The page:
"When I went into ICU, when I was really ill, I was way overweight," he said in a video of him walking his dog, also published on Monday. "But since I recovered from coronavirus, I've been steadily building up my fitness." The prime minister says that he's since lost more than six kilograms.
Johnson's support for the campaign is an about-face from his previous stance against the government's intervention in people's food choices and eating habits and criticism of sin taxes. "What we're doing now with our Better Health strategy is just trying to help people a little bit to bring their weight down – not in an excessively bossy or nannying way, I hope."
The government is encouraging Britons to be more mindful at the dining table and embrace an active lifestyle. But they're also giving them a fighting chance through a host of measures, which include:
- Restrictions on junk food ads: Children see, children do. The government is protecting children from the influence of marketers and fast food chains by banning ads about the high-fat high-sugar high-salt fare before 9 p.m. The limits could also extend to the online space. Authorities argue that exposure to adverts about burgers, fizzy drinks, savory snacks, and their ilk shapes what whets children's appetite today, tomorrow, and later in life.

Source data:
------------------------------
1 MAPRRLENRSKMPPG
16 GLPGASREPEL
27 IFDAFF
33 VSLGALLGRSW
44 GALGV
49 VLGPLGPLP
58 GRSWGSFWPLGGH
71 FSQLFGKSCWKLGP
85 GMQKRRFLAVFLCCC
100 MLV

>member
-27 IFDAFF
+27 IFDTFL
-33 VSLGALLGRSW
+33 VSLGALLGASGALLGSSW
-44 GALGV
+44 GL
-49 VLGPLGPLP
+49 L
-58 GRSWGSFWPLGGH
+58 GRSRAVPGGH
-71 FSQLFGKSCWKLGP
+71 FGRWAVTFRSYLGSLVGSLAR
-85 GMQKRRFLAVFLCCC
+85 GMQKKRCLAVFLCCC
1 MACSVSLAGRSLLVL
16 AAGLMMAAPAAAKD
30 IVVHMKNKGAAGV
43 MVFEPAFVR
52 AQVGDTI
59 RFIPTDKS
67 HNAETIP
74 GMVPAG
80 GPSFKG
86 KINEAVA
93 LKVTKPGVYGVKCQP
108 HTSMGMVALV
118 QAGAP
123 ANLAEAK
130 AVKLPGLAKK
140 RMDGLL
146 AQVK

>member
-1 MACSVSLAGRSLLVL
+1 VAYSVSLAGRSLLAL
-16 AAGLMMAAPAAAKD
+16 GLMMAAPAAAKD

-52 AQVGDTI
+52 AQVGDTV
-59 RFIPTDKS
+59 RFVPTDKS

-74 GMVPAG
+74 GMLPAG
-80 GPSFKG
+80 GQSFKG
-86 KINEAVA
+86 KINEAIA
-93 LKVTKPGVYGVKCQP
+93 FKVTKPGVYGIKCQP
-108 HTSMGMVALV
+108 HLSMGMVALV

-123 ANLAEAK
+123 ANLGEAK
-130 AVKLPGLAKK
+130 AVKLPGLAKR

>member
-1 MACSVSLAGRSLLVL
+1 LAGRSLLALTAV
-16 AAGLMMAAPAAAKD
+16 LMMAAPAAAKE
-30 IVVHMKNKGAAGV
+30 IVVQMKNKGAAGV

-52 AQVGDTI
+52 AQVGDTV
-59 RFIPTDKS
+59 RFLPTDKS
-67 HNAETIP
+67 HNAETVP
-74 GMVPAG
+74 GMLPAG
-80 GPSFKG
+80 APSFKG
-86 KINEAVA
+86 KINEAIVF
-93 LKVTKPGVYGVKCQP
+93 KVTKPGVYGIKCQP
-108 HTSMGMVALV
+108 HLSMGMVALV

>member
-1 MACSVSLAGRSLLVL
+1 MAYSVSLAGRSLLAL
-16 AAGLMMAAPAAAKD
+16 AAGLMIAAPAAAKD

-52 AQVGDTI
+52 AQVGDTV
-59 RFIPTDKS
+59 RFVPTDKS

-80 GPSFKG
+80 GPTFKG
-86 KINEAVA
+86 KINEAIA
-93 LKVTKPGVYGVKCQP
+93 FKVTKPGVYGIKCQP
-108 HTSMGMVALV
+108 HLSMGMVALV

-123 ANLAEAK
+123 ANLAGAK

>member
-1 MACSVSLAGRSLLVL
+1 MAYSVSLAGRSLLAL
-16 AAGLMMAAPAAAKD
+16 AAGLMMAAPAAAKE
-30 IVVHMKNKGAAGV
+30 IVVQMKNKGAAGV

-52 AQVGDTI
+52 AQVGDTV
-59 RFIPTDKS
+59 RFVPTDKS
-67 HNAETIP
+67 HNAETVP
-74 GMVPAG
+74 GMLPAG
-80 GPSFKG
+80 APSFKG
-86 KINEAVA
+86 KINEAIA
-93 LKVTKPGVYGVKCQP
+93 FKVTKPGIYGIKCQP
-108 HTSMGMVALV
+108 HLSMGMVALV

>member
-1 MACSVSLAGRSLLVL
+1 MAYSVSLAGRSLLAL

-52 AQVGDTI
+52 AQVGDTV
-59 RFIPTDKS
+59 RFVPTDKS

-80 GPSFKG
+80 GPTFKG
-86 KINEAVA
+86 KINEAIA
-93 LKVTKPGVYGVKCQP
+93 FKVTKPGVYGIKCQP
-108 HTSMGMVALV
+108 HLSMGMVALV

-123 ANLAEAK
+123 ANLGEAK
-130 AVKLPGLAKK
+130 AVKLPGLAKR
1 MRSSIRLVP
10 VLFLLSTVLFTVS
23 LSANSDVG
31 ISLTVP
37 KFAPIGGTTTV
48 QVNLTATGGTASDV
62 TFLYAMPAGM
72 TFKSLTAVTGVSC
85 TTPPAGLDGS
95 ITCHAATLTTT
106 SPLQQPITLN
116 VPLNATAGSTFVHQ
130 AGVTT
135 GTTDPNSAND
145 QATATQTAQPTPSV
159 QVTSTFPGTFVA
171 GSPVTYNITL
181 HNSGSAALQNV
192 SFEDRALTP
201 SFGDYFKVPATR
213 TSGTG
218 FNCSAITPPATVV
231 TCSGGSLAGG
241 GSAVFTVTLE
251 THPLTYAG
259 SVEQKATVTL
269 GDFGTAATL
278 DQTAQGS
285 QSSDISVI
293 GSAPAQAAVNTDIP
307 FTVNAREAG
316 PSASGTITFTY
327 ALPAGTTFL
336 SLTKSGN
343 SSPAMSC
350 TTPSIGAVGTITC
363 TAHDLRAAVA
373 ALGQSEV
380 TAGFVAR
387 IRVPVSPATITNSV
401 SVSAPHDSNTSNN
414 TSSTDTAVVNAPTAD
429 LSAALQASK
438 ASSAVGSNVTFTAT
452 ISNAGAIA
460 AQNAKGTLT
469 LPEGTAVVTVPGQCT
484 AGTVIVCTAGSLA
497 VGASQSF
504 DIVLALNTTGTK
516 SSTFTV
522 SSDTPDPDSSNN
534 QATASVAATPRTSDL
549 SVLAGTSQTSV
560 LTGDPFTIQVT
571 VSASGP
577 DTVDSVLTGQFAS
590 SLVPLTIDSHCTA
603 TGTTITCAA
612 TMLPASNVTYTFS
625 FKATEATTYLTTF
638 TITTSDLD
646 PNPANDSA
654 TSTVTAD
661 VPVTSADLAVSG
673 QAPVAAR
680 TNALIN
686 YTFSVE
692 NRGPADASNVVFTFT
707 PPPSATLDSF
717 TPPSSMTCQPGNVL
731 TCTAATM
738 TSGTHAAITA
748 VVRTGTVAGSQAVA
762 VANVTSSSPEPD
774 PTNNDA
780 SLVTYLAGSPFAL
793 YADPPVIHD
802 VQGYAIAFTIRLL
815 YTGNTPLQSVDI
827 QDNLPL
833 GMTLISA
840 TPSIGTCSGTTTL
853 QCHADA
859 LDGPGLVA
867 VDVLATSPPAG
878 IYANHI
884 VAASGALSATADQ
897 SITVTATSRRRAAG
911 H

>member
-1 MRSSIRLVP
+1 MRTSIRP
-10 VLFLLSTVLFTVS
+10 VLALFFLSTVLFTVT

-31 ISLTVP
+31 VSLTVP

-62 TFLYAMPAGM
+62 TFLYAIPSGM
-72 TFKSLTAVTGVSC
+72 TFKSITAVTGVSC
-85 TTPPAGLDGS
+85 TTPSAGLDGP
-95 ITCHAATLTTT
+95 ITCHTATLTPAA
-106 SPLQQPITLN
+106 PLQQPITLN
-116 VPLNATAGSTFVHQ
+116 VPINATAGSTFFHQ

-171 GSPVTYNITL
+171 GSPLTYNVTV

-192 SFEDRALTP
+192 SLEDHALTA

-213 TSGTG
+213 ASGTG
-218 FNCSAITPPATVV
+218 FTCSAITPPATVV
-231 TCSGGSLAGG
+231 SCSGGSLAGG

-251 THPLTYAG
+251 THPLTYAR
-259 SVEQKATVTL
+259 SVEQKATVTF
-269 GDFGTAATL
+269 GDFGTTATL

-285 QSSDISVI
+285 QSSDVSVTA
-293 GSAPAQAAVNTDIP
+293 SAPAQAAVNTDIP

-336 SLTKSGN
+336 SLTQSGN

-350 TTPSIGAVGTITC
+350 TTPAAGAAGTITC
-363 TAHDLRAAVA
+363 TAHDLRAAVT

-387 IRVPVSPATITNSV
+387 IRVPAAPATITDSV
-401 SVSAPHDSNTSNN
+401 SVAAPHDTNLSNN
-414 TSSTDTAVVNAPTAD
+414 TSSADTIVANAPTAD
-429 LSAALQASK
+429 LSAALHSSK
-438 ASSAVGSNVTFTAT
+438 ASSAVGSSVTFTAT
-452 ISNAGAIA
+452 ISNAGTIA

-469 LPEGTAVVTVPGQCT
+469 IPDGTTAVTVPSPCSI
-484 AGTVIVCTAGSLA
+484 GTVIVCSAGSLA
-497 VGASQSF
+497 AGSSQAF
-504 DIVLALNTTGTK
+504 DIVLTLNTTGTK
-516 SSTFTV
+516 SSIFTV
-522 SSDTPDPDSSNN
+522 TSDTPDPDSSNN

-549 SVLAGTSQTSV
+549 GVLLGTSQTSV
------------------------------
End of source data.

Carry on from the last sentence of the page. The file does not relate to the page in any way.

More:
- End of deals of unhealthy foods: More for less? Not anymore. The government is restricting promotions of unhealthy deals, such as "buy one get one free," and banishing them from checkouts and store entrances to less prominent locations, away from shoppers' field of vision. Authorities are quoting a 2018 survey that found that almost half (43 percent) of all drinks and foods displayed at eye-catching places in supermarkets were for sugar-laden products. Meanwhile, healthy items accounted for a measly 1 percent.
- Mandatory calorie labels: Because seeing is believing, the government wants consumers to know exactly how many calories they're about to chow down on when scanning the menu. It's requiring food service establishments employing over 250 people to add calories to the food they're selling. The same requirements could also apply to alcohol as it appears that 80 percent of the public doesn't know how many calories their beer mugs and whiskey glasses are holding. Authorities will also dig deeper into their "traffic light" labeling system, a color-coded scheme that shows whether fat, saturated fats, sugar and salt percentages in a food or beverage item are high (red), medium (yellow) or low (green), to better understand its impact. However, it remains unclear how exactly the new restrictions pair with another government campaign "Eat Out to Help Out" that encourages foot-traffic back into the restaurant industry by offering discounts at fast food joints and other eateries throughout August.
- Cycling prescriptions: Because exercise is "wheelie" important, the government wants everyone to get enough of it. It encourages doctors to prescribe cycling for those who need to shed excess weight and invest in more bike lanes. The Daily Mail reported that Brits would be offered free classes to learn how to get on the saddle, and 50,000 lucky cyclists will receive free repair vouchers, each worth 50 pounds.